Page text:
Electricity is a major part of the energy sources needed to fuel transportation.

Facts:

Electricity provides less than 0.5 % of the energy needed to fuel transportation in Canada.

Industry Sector

Claim:

Fossil fuels are not important for Canada’s industrial sector.

Facts:

In 2015, 73% of the energy used by Canadian industry was based on fossil fuels. Twenty per cent was from electricity and seven per cent “others”.

Commercial and Institutional Sector

Claim:

It is easy to reduce energy consumption in the commercial and institutional sectors

Facts:

Between 1990 and 2015, commercial and institutional energy use increased by 35%, even as energy intensity declined by 8%.

Residential Sector

Claim:

Space heating and water heating does not depend on fossil fuels.

Facts:

In 2015, natural gas provided 68% of the energy for water heating. Natural gas and heating oil provided 57% of the energy for space heating.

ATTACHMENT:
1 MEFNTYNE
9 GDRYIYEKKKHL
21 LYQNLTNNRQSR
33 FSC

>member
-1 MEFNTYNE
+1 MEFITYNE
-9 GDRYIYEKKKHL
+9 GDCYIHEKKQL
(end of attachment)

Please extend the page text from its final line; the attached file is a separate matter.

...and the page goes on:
Oil sands

Claim:

The GHG emissions intensity of production from the oil sands is increasing.

Fact:

From 2000 to 2016, oil sands emissions per barrel decreased by 29%.

Claim:

The oil sands are a large part of global emissions.

Fact:

The oil sands account for 0.1% of global GHG emissions.

Claim:

Oil sands production takes up too much land.

Facts:

The total area being mined for oil sands is 901 square kilometers. That is 0.009% of Canada’s area.

Electricity Generation

Claim:

Fossil fuels are not important for electricity generation in Canada.

Facts:

Here are the shares of electricity generation provided by coal, natural gas and oil by province and territory in 2016:

Nunavut: 100%
Alberta: 88 %
Saskatchewan: 84%
Nova Scotia: 77%
NWT: 58%
N.B.: 38%
Ontario: 9%

Claim: Wind and solar energy are important sources of electricity generation

Facts:

In 2016, 57.5 % of renewable energy production was hydro, 23% biomass, 5.4% wind and only 0.5% solar.